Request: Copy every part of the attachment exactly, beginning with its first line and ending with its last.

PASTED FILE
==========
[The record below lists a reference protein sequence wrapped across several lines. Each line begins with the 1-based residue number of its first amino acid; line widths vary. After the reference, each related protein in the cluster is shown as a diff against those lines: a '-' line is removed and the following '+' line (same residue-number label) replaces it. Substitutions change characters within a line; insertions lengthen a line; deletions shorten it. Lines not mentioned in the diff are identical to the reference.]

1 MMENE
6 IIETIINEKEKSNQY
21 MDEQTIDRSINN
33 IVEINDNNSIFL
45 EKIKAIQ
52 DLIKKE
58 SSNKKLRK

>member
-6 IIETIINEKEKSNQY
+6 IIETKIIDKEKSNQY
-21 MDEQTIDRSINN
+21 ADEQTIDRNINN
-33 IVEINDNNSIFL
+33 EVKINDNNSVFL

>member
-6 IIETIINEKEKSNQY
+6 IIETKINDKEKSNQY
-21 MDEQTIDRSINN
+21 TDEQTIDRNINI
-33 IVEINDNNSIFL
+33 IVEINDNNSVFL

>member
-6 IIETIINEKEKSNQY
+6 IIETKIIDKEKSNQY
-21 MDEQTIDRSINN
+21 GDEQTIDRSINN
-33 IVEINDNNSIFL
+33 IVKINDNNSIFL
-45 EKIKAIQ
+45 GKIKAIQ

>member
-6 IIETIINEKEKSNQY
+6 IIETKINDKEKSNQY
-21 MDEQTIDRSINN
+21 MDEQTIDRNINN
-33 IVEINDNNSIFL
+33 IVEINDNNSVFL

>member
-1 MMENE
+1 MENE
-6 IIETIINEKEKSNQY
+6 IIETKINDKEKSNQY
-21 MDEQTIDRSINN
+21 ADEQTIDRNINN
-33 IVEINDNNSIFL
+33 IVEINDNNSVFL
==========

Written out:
[The record below lists a reference protein sequence wrapped across several lines. Each line begins with the 1-based residue number of its first amino acid; line widths vary. After the reference, each related protein in the cluster is shown as a diff against those lines: a '-' line is removed and the following '+' line (same residue-number label) replaces it. Substitutions change characters within a line; insertions lengthen a line; deletions shorten it. Lines not mentioned in the diff are identical to the reference.]

1 MMENE
6 IIETIINEKEKSNQY
21 MDEQTIDRSINN
33 IVEINDNNSIFL
45 EKIKAIQ
52 DLIKKE
58 SSNKKLRK

>member
-6 IIETIINEKEKSNQY
+6 IIETKIIDKEKSNQY
-21 MDEQTIDRSINN
+21 ADEQTIDRNINN
-33 IVEINDNNSIFL
+33 EVKINDNNSVFL

>member
-6 IIETIINEKEKSNQY
+6 IIETKINDKEKSNQY
-21 MDEQTIDRSINN
+21 TDEQTIDRNINI
-33 IVEINDNNSIFL
+33 IVEINDNNSVFL

>member
-6 IIETIINEKEKSNQY
+6 IIETKIIDKEKSNQY
-21 MDEQTIDRSINN
+21 GDEQTIDRSINN
-33 IVEINDNNSIFL
+33 IVKINDNNSIFL
-45 EKIKAIQ
+45 GKIKAIQ

>member
-6 IIETIINEKEKSNQY
+6 IIETKINDKEKSNQY
-21 MDEQTIDRSINN
+21 MDEQTIDRNINN
-33 IVEINDNNSIFL
+33 IVEINDNNSVFL

>member
-1 MMENE
+1 MENE
-6 IIETIINEKEKSNQY
+6 IIETKINDKEKSNQY
-21 MDEQTIDRSINN
+21 ADEQTIDRNINN
-33 IVEINDNNSIFL
+33 IVEINDNNSVFL